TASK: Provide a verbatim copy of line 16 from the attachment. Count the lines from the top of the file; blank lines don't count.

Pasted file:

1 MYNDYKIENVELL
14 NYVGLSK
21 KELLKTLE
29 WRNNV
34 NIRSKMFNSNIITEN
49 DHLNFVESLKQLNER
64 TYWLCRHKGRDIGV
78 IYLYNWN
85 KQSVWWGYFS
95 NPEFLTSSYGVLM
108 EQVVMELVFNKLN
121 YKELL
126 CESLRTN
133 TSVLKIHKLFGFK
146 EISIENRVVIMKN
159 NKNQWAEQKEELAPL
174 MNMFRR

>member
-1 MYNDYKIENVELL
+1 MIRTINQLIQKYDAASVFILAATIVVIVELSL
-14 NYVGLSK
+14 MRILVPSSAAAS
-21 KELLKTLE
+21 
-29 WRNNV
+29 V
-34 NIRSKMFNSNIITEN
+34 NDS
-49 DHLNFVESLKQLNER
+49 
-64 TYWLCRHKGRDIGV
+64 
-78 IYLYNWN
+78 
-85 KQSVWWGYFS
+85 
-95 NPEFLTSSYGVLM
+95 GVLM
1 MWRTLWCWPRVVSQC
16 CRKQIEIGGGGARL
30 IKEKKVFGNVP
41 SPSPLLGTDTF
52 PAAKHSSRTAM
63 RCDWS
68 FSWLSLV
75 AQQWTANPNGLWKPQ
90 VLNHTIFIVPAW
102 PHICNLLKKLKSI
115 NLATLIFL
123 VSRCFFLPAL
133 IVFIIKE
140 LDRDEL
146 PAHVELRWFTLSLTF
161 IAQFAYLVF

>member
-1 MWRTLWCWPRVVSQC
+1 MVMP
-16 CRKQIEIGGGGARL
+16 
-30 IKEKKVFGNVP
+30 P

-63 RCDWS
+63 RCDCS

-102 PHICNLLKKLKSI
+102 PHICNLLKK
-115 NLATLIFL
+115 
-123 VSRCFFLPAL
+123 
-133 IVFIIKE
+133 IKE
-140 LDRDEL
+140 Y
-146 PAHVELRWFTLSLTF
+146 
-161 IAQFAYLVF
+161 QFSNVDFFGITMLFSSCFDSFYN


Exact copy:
159 NKNQWAEQKEELAPL